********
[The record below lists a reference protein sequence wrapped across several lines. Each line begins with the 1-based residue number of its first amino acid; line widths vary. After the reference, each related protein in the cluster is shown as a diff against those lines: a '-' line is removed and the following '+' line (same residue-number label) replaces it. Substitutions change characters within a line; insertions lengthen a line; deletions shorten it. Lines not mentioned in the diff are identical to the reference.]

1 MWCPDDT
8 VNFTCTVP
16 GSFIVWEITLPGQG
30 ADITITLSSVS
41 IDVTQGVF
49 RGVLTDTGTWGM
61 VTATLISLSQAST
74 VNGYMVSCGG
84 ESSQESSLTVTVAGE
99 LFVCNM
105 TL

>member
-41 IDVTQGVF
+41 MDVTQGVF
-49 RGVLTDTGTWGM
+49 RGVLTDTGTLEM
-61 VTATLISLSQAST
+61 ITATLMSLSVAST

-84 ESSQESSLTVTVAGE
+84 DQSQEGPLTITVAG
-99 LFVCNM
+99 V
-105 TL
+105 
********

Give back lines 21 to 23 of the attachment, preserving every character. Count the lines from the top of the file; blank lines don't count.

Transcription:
+84 DQSQEGPLTITVAG
-99 LFVCNM
+99 V